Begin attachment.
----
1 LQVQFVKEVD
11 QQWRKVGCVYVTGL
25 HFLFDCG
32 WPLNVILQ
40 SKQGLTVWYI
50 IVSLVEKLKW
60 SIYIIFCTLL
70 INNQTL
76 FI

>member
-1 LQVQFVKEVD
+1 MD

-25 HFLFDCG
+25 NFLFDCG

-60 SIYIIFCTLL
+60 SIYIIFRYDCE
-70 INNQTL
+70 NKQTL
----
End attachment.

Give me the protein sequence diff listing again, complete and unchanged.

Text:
1 LQVQFVKEVD
11 QQWRKVGCVYVTGL
25 HFLFDCG
32 WPLNVILQ
40 SKQGLTVWYI
50 IVSLVEKLKW
60 SIYIIFCTLL
70 INNQTL
76 FI

>member
-1 LQVQFVKEVD
+1 MD

-25 HFLFDCG
+25 NFLFDCG

-60 SIYIIFCTLL
+60 SIYIIFRYDCE
-70 INNQTL
+70 NKQTL